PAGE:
In 2019, an enormous decapitated wolf head was found in Siberia. The head is thought to have been frozen about 40,000 years ago and unearthed due to changing climatic conditions.
Measuring 40 cms in length, the head was discovered by a local man walking along the edge of the Tirekhtyakh River in the Russian Republic of Sakha (aka Yakutia).
"This is a unique discovery of the first-ever remains of a fully grown Pleistocene wolf with its tissue preserved," Palaeontology Albert Protopopov from the Republic of Sakha Academy of Sciences told The Siberian Times.
"We will be comparing it to modern-day wolves to understand how the species has evolved and to reconstruct its appearance."
Brain tissue intact
The specimen is unlike anything discovered before it. The head is in remarkably good shape - its teeth, fangs, skin and even brain tissue has been preserved by its years in the ice.
The Yakutia area is ripe with frozen finds. In 2015 and 2017, a number of other discoveries made news including the discovery of ancient cave lion cubs.
Protopopov, together with researchers from Sweden and Japan, will study the wolf's head. The research group will analyze the beast's DNA and using non-invasive methods look inside its skull.
Estimates so far suggest that the head belonged to an adult wolf that was two to four years old at that time. Other wolf heads have been found in the area, but this is the first one that has been discovered in such good condition with so much preserved brain tissue. Other specimens have tended to be smaller infants. The wolf joins a recently discovered cave lion club. The cub seems to have died shortly after birth and was frozen and preserved in ice.
"Their muscles, organs, and brains are in good condition," Palaeontologist Naoki Suzuki from the Jikei University School of Medicine in Tokyo told The Asahi Shimbun.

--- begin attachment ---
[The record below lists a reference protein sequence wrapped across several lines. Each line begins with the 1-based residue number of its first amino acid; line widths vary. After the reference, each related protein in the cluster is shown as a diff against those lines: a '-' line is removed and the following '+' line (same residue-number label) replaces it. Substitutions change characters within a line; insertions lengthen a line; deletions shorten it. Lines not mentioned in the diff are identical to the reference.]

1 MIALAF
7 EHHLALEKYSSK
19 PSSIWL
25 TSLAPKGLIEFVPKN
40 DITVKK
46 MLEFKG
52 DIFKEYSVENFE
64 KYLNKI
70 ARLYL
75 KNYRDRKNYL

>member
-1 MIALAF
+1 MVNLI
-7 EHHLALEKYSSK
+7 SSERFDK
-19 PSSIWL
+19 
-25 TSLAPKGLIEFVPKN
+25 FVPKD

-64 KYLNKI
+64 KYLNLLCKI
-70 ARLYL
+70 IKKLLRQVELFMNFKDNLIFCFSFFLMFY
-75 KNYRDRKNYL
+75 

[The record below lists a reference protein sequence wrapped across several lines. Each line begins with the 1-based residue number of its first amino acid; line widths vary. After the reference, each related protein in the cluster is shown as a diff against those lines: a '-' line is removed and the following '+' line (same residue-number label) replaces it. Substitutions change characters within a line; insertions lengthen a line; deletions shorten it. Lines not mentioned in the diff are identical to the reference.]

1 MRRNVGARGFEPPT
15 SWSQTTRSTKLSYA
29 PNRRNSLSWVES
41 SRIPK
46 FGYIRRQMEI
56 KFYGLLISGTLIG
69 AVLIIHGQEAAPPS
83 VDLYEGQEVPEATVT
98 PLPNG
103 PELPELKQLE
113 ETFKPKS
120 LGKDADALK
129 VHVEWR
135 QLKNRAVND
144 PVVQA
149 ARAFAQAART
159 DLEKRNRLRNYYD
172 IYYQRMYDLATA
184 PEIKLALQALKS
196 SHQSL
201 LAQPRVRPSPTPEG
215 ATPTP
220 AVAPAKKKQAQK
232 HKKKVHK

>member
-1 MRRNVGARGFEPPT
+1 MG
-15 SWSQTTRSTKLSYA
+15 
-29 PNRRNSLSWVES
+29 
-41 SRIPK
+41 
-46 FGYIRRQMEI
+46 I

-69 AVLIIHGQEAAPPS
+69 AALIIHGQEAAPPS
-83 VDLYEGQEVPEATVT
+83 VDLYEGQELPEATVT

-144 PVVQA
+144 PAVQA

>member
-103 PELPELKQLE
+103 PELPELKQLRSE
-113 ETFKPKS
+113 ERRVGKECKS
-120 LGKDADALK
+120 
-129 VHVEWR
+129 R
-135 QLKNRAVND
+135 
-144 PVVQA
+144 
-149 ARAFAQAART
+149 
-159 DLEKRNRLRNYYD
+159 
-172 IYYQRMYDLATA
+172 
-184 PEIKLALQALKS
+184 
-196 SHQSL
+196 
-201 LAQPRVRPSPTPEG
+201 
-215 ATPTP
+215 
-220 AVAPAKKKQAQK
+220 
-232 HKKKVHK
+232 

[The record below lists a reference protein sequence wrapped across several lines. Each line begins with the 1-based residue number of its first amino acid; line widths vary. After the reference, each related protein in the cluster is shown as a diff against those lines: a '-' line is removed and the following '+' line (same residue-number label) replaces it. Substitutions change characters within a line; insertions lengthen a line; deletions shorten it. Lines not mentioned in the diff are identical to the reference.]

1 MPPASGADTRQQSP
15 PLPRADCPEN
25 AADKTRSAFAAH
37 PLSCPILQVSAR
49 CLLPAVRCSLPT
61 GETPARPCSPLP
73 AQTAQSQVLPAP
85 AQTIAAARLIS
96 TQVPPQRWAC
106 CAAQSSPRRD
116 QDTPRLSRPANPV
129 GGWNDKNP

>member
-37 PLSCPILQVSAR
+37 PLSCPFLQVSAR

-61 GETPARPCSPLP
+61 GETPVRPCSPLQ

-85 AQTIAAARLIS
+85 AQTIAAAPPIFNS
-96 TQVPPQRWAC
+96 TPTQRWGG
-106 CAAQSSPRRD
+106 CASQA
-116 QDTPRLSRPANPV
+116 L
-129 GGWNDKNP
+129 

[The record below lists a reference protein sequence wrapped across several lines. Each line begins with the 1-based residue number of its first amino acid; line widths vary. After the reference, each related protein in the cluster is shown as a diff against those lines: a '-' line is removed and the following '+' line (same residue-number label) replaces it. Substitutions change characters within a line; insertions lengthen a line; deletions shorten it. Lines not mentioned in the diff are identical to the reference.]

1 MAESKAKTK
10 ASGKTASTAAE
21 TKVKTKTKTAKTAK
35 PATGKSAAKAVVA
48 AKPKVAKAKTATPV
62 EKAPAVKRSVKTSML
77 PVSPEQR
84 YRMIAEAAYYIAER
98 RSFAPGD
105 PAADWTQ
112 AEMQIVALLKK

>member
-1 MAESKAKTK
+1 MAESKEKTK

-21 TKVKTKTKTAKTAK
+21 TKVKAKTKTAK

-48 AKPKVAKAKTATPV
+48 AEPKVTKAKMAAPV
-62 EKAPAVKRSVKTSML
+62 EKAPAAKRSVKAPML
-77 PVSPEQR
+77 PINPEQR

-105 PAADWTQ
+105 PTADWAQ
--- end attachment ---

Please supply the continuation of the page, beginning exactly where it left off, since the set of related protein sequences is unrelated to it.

"We want to assess their physical capabilities and ecology by comparing them with lions and wolves of today."
Ancient horse set to be cloned
The implications of these discoveries go beyond just studying the creatures' remains. In April 2019, scientists announced their intention to try and clone an ancient horse discovered, intact, in the Batagaika Crater in eastern Siberia.
The 42,000-year-old horse was found in a very well-preserved condition to the point where liquid blood was extracted from the horse's heart. Usually, blood coagulates or turns to powder as the liquids inside it ages.
The liquid blood found in the horse's heart meant that there is the possibility of cloning the foal. But first the cloning team led by Semyon Grigoriev, the head of the Mammoth Museum at North-Eastern Federal University in Yakutsk needed to determine if the blood contains viable cells. Tragically, Grigoriev passed away in 2020, and there have been no additional updates on the experiment.
The baby horse is a Lena foal (Equus caballus lenensis). Dubbed buttercup by its caretakers, it is thought to have died after getting stuck in the mud when it was 2 months old. The mud then froze around the 98-centimeter high foal encasing it for millennia.
Its icy death bed preserved the animal down to the most minute detail including having a tiny amount of urine in the bladder.
The thawing of ice due to climate change is thought to be contributing to the recent spate of discoveries.